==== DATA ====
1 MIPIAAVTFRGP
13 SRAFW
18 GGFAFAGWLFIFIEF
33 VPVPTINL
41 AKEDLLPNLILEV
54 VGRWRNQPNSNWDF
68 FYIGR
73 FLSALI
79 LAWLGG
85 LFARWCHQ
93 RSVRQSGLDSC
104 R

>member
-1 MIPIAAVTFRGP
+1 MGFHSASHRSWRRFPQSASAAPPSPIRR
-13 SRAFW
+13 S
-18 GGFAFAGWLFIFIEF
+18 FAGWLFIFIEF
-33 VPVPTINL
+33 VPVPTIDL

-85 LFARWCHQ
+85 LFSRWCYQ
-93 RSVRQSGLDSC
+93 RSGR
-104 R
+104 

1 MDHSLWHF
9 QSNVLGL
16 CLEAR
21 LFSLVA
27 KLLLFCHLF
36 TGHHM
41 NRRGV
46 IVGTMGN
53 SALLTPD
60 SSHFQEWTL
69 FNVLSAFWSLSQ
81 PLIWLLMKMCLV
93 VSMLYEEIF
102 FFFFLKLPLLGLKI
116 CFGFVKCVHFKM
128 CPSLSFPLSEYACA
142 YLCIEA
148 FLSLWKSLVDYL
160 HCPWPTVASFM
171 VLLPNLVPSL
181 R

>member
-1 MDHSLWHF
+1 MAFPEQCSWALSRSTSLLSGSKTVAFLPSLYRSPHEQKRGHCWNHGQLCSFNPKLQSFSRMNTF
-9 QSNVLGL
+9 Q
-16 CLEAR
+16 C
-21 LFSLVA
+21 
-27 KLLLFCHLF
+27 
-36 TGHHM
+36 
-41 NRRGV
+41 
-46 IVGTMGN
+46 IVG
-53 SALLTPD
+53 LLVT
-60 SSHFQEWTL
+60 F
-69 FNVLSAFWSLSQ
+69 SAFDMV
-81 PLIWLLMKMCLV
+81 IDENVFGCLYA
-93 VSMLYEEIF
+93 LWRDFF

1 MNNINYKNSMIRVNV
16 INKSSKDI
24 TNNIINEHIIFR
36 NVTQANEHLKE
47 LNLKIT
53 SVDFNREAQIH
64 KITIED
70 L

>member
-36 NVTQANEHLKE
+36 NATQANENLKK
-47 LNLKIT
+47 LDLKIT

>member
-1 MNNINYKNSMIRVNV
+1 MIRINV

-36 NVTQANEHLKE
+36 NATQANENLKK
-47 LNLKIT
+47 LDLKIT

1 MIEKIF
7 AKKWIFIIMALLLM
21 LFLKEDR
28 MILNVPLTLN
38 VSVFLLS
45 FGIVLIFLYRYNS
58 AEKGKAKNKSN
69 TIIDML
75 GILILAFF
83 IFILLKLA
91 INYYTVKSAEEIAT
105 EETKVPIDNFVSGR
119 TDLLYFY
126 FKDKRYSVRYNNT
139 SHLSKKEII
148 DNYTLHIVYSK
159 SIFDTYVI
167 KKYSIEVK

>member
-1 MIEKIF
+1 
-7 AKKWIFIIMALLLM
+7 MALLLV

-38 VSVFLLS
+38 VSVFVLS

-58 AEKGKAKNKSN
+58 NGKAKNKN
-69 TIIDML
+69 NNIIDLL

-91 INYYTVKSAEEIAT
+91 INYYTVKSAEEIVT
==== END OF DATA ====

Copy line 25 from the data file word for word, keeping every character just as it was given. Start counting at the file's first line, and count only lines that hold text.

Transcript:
+93 RSGR